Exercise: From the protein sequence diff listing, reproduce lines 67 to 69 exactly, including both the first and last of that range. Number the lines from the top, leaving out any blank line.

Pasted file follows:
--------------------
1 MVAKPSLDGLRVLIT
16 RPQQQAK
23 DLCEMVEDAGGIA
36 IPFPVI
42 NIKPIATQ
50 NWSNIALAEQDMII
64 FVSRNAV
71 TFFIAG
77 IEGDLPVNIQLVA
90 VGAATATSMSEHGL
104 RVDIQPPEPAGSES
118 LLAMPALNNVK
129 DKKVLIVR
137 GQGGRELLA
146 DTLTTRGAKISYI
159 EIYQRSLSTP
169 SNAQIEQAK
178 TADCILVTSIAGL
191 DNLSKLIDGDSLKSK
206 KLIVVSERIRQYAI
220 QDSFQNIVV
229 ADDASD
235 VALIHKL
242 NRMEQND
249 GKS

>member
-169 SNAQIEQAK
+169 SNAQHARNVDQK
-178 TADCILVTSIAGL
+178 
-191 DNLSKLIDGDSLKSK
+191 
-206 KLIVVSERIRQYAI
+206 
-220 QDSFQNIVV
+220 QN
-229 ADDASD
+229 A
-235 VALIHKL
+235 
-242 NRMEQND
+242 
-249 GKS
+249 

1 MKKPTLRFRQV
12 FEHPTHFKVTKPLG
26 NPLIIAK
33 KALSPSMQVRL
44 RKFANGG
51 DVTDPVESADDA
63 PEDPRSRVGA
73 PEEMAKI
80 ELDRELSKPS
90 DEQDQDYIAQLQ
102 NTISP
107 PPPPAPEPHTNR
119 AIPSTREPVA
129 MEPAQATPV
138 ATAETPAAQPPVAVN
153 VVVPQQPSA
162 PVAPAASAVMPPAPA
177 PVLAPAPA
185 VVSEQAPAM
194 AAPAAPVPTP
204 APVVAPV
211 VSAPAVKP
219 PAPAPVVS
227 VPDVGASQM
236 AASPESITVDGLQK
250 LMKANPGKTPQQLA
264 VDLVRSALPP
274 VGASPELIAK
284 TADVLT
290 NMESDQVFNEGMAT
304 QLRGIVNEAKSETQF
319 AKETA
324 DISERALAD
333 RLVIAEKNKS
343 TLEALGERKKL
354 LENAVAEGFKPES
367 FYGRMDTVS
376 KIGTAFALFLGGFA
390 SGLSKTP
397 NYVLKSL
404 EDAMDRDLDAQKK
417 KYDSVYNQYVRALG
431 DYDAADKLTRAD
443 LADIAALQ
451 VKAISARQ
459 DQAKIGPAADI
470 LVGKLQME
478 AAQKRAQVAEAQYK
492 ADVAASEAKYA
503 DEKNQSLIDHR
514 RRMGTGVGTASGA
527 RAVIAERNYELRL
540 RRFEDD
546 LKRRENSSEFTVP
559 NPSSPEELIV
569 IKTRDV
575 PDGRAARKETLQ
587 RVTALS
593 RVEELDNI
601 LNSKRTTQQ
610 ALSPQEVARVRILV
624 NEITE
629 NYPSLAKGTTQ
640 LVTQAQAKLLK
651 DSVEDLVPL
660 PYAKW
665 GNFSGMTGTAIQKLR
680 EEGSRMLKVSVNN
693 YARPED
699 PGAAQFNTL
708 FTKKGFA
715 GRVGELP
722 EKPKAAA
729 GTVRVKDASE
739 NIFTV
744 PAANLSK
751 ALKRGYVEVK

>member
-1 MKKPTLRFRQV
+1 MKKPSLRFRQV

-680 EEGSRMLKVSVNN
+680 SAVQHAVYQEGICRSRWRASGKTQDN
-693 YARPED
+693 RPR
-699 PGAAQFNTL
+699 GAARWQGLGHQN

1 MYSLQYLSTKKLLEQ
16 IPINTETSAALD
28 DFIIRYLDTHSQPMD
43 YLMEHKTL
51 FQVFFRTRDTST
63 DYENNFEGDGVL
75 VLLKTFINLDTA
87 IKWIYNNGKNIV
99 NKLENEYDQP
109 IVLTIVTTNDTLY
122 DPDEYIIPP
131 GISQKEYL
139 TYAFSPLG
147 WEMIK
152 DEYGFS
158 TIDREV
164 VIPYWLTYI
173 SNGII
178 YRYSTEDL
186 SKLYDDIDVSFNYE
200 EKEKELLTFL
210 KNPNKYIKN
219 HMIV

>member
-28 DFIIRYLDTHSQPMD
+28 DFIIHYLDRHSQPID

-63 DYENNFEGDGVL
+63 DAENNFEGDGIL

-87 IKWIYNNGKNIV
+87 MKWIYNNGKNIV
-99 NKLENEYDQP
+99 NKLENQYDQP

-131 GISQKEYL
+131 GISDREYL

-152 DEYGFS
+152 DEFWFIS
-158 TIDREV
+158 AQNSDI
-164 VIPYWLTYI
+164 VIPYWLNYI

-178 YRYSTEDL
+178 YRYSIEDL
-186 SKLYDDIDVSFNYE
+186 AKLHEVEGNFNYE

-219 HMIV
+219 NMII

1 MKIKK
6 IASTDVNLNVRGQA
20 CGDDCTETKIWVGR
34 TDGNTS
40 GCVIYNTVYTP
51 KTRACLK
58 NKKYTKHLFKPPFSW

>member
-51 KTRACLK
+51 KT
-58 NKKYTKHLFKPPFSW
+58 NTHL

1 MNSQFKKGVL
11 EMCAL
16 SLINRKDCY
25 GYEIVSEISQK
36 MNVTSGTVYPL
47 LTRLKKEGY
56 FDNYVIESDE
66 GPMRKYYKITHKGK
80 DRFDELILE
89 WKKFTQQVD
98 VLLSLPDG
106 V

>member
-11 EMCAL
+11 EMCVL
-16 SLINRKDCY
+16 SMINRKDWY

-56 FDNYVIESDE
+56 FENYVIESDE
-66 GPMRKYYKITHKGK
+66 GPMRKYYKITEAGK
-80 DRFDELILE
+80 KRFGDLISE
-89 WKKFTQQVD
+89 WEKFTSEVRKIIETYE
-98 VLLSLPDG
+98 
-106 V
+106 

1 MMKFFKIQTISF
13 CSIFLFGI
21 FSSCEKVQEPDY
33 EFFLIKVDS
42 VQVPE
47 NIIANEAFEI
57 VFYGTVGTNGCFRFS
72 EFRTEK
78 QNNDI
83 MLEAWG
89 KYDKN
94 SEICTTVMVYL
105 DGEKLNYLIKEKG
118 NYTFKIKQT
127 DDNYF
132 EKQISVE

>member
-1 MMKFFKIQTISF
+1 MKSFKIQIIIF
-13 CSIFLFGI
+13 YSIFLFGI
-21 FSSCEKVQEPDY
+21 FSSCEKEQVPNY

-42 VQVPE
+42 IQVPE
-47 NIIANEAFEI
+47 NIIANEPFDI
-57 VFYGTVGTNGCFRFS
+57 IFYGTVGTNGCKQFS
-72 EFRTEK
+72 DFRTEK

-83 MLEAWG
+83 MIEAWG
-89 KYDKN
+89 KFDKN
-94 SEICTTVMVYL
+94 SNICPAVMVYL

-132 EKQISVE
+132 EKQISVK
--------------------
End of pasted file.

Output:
219 PAPAPVVS
227 VPDVGASQM
236 AASPESITVDGLQK